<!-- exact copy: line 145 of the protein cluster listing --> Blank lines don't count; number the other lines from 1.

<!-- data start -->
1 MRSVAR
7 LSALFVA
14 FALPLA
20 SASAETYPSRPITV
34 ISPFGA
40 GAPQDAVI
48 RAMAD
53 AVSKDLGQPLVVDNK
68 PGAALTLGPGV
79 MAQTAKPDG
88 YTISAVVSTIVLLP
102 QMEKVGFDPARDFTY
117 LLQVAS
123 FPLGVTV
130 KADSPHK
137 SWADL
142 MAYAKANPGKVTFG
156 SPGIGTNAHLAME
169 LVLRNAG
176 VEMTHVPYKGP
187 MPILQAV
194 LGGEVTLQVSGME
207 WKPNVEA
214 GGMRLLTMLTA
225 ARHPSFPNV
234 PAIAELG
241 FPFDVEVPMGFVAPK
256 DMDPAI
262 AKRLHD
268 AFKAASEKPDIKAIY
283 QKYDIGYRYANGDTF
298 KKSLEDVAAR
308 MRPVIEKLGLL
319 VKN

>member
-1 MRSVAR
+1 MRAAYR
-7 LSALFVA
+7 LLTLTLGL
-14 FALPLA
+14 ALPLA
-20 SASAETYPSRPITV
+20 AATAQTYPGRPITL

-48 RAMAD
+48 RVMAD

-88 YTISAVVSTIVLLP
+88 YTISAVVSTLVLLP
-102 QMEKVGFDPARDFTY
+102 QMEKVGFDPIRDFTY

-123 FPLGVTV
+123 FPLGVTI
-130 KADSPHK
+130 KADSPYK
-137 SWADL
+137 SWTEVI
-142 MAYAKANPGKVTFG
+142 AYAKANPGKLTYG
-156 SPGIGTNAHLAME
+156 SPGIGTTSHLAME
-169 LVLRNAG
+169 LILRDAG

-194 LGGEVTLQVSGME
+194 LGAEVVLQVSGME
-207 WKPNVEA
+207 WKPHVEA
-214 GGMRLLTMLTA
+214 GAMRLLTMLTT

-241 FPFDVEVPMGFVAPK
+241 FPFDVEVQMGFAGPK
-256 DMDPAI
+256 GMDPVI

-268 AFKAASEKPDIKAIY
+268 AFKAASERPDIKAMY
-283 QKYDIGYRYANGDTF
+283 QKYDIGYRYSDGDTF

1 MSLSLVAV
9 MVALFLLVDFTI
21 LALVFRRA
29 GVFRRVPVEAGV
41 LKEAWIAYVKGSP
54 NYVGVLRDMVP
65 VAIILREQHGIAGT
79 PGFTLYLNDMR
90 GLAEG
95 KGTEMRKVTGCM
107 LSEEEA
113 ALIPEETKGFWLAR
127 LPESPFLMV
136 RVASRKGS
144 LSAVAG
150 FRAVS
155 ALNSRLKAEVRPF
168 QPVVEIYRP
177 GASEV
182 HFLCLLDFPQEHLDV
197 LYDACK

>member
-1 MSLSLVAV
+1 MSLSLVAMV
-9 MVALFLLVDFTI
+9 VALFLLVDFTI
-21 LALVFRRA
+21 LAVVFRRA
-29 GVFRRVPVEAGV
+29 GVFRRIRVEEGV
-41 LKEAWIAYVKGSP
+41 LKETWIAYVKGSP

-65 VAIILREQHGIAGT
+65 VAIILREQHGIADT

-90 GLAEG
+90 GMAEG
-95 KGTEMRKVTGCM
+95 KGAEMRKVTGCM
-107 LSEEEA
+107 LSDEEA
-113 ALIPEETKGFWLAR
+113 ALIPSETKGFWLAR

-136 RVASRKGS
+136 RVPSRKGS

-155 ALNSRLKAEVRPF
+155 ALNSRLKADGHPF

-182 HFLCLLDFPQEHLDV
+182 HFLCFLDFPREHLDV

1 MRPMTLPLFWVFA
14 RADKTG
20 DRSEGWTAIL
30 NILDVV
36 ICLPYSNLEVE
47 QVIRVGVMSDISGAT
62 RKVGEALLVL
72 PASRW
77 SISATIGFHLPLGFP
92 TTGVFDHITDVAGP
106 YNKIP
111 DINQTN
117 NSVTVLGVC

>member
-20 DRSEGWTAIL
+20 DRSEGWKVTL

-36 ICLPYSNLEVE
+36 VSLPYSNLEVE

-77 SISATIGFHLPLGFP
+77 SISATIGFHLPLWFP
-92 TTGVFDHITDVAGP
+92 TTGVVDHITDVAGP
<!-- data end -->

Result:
+92 TTGVVDHITDVAGP